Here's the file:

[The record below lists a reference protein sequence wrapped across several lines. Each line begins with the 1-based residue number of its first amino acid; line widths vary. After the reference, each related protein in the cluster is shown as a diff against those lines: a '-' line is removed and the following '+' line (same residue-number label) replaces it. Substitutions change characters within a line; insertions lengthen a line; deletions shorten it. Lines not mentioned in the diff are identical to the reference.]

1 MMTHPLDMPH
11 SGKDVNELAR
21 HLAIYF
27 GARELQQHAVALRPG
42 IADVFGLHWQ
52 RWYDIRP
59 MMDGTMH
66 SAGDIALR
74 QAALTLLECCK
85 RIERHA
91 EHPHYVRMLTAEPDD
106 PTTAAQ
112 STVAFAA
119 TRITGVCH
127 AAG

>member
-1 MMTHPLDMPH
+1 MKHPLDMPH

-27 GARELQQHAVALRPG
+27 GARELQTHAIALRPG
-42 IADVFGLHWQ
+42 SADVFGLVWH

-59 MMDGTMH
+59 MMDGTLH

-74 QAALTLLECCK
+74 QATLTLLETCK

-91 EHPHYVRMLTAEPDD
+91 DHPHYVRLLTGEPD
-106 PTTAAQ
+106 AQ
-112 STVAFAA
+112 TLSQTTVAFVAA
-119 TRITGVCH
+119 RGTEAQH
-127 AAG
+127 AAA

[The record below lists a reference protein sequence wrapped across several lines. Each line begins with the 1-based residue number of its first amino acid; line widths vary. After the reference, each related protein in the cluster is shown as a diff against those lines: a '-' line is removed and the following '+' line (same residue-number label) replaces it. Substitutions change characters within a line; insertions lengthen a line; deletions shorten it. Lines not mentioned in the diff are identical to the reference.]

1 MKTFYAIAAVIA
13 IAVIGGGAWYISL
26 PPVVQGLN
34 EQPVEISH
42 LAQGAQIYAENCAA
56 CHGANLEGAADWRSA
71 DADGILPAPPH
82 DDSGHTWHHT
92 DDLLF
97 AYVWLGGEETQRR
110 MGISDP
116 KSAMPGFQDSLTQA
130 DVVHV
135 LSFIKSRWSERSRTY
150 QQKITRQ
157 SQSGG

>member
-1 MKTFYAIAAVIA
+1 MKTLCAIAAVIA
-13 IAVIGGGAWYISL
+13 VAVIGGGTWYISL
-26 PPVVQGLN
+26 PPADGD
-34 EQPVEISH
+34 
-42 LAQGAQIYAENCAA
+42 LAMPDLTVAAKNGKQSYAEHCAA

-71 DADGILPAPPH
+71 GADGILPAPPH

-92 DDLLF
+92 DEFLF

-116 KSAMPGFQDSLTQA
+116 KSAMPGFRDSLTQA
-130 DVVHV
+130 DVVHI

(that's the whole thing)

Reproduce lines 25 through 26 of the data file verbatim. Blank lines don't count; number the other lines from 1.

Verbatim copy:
+59 MMDGTLH

-74 QAALTLLECCK